December 2nd - 7pm Virtual Meeting
MOAC will always make the health and well-being of our members and the community our top priority. Please stay tuned for updates and guidance regarding our meetings and activities. Thanks!
December General Meeting
The John Muir Trail with Tim Bickford
and even MORE
Join us as Tim Bickford takes us on the adventure of the John Muir Trail in the fall of 2019.

Tim will take us through the entire experience from what it takes to get to Yosemite National Park and get a permit to hike one of the most famous trails in the United States.

Tim will cover everything from gear, how to plan food, where to camp, and of course the journey itself with breathtaking views.


Tim Bickford lives in Limington and is a self-employed pilot/timber framer/engineer/designer with a lifelong attraction to being a ski and hiking bum. He lives in his shop/hangar at Limington airport with his dog and hiking companion Maggie (although sadly not on the JMT). His work allows him several free months a year to fill his passions. He’s currently building out a van for winter and summer base camp.
Building A Snow Cave (a quinzhee)
With Phil Poirier

One of MOAC'S originals, Phil Poirier, will give a brief presentation on snowcave building (also known as quinzhees). Phil started winter camping in 1980, with some of his trips leading into central Quebec, and even one featuring a snowshoe into Labrador, from Quebec.

Phil is an original MOACer and was featured on Bill Green's Maine in a segment on snowcave building.
First Aid Tips
With Tony Wilson

Whether you were a Scout or not, "Be Prepared" can never steer you wrong. Tony will briefly talk about first aid when out adventuring. Being cool, calm, and collected in the face of adversity is always good. But so is having an idea of what to do.
Last Month's Presentation
The Business of Land Trusts with Dick Jarrett
If there were no land trusts, where would you go for a quick hike or ski or snowshoe? If there were no land trusts, would there be as much woods as there is now. If there were no land trusts, how different would your life be? Land trusts are everywhere.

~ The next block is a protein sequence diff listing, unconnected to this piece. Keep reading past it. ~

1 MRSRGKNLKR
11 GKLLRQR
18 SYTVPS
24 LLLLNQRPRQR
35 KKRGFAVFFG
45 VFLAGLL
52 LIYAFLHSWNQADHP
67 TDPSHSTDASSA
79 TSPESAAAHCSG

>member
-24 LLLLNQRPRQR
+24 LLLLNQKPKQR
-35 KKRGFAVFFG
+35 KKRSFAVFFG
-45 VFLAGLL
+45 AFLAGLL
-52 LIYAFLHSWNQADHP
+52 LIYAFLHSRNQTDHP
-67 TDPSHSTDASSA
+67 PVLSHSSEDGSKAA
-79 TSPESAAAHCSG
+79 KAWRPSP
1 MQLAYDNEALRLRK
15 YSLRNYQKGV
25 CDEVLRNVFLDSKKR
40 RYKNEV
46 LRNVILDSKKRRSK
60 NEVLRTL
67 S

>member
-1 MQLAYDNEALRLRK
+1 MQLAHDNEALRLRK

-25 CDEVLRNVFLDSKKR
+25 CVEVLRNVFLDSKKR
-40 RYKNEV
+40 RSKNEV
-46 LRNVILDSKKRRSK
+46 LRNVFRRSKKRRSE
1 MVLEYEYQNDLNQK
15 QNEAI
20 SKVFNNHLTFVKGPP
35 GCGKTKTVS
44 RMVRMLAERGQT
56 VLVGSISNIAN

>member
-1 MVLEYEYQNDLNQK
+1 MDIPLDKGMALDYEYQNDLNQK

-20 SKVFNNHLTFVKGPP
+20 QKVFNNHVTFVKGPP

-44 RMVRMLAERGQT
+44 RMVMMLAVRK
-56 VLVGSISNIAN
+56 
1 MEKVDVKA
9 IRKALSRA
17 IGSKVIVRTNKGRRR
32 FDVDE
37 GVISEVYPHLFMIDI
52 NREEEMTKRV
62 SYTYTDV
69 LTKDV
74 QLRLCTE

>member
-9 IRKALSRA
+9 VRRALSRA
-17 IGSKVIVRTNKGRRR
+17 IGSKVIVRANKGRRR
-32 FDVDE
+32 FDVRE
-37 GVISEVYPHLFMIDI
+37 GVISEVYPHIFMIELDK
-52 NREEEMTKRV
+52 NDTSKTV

Dick Jarrett, Treasurer of the Francis Small Heritage Trust, joined us to talk about land trusts, how they work, how you can help, and how they have become a major conservation force in the community.

The Trust owns 1472 acres and holds easements on an additional 308 acres. The Trust holds land in northern York County, southern Oxford County and western Cumberland County in Maine.
Important Financial Information From The Board
Fellow MOAC'ERS.

DUES INCREASE: As of January 1, 2021, annual membership dues will increase $5 from $20 to $25 for individual and from $30 to $35 for family memberships. Per our exalted treasurer this will provide for many years of financial stability. Feel free to renew now if your membership will expire in 2020 or early 2021 at the old dues rate.

ADDITIONAL SAVINGS IN THE PIPELINE: The club is in the process of changing how members are notified that they are due for renewal. For years, you have received a reminder postcard. We will soon be switching to an email renewal system. This will save us money over the cost of the postcard, postage, and the service that provides this. This will also save hours of volunteer work by club members.

You may receive test emails that says this and you can disregard them. When the message changes to say your membership is up for renewal, please take that one seriously. The new system will send a reminder 30 days out, then 14 days if you haven't renewed, and finally a reminder the day before your membership is set to expire.
To Post or not to Post
Is that the Question?

It’s the stuff of legend. Random people are drawn to an opportunity offered by a complete stranger. The ball starts rolling and gets bigger and bigger as momentum grows. The result? MOAC!

That ad in the paper looking for people to go hiking with was noticed. And it is the cornerstone of the best club in Maine. For over 30 years we’ve hiked, biked, paddled, skied, and who knows what else, all the while meeting new people, growing the club and creating a “world” unlike any other. MOAC is unique.

Think about how you met people you now consider good friends. How did you meet them? At a trailhead in the White Mountains? In a parking lot and a herd of bicycles? At a boat ramp clogged with canoes and kayaks? For how many years have you enjoyed that friendship?

It’s the lifeblood of the club. It’s how we grow. It’s how we replace people who move away or change their interests. Without it, the club will not survive. Right now, with the pandemic and the inability to host in-person monthly meetings, or Happy Hours, it is pretty much the only way to spread the word and grow.

But there has been a trend growing for a while. To not post events to the calendar. To not welcome strangers to the activity. Yes, COVID has changed how we approach life in many ways, and that is completely understandable, but this is a trend that easily pre-dates the pandemic. While the calendar looks sparse (which isn’t a good look for the club), Facebook is alive with pictures of adventures.

Can I ask why?